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Reviewed by:
  • Brother's Keeper by Julie Lee
  • Elizabeth Bush

Lee, Julie Brother's Keeper. Holiday House, 2020 [304p] Trade ed. ISBN 9780823444946 $17.99 E-book ed. ISBN 9780823448098 $10.99 Reviewed from galleys R Gr. 5-8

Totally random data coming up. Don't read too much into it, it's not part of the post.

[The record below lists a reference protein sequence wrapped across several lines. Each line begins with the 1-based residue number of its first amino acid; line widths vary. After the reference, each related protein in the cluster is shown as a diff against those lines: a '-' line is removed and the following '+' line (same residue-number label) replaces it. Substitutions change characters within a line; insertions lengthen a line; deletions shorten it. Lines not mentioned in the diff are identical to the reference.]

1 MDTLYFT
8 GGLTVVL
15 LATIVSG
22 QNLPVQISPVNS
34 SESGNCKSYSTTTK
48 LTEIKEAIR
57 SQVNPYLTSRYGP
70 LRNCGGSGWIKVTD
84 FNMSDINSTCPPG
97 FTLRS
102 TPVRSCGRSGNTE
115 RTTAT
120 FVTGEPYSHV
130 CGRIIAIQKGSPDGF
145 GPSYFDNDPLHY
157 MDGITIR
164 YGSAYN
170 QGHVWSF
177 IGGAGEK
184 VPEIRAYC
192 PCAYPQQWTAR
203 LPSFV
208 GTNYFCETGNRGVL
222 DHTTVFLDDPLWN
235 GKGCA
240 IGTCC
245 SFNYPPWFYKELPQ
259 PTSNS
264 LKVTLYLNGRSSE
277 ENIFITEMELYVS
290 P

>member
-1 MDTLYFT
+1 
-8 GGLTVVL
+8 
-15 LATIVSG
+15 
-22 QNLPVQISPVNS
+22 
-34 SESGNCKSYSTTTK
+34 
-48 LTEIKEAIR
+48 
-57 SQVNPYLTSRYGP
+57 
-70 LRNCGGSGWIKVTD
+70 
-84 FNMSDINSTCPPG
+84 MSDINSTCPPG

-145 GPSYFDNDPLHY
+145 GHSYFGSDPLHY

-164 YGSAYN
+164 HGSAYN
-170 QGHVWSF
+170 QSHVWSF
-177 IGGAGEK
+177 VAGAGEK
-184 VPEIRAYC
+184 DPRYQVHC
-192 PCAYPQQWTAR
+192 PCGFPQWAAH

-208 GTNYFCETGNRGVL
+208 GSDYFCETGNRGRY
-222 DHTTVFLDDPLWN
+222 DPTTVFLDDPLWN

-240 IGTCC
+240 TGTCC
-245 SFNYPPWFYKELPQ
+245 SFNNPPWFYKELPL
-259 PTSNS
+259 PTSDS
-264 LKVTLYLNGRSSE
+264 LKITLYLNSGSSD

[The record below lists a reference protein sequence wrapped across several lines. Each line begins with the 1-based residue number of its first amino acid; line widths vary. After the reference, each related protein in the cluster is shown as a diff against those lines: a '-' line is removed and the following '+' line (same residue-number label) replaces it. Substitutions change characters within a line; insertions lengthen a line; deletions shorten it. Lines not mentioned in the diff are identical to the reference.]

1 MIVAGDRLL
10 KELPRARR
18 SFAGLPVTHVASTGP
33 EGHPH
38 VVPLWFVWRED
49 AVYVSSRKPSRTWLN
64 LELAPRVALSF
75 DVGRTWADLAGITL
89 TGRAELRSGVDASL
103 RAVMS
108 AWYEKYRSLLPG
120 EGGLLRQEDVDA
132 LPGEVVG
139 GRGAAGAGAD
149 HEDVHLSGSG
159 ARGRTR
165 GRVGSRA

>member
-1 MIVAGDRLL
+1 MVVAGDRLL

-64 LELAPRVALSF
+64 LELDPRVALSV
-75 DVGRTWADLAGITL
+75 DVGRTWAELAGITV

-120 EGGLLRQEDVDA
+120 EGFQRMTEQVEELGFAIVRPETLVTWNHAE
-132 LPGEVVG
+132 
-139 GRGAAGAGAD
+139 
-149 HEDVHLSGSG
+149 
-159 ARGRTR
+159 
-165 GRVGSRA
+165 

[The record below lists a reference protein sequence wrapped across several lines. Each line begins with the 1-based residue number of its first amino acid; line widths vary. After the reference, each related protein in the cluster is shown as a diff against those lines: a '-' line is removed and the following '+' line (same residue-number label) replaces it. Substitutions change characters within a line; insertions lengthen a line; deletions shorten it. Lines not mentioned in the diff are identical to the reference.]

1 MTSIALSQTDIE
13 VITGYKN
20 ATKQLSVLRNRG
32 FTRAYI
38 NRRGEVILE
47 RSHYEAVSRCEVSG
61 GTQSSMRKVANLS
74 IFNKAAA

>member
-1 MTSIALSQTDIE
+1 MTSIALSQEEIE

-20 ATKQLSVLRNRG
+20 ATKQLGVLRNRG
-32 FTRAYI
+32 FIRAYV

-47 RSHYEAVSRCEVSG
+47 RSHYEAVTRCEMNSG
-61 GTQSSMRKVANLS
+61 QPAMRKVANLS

A brief lull in the fighting gives the Pak family just enough time to take friends' advice and flee from North Korea to the South, where an uncle in Busan can offer them shelter. Separated from their parents in a bombing attack targeting escaping refugees, Sora and her younger brother, Youngsoo, forge on alone, clinging to the hope that the family will reunite in Busan. Sora keeps up her flagging determination, pulled by a vague hope that freedom in the South will mean continuing her education, and pushed by the need to deliver her rapidly weakening brother to safety. The martial and political conflict in 1950 Korea is catalyst and backdrop, and the story of the Pak children's treacherous flight is compelling. The underlying domestic struggle between Sora and her parents carries equal weight, though. The reunion in Busan, which should be a joyous event, is clouded by Sora's realization that her other family members had easier travels and don't empathize with her travails, that she is valued mainly for having worked to safeguard the family's eldest son, and that adults insinuate that some degree of blame for Youngsoo's fate might be attributable to Sora's negligence. Lee, who bases her novel on historical research and her mother's personal experiences, offers a measure of hope as Sora does, in fact, resume her schooling, but the emotional toll of Sora's undertaking lingers after her physical safety is secured. An author note, family photographs, and glossary are appended; a timeline will be included in the final copy. [End Page 483]



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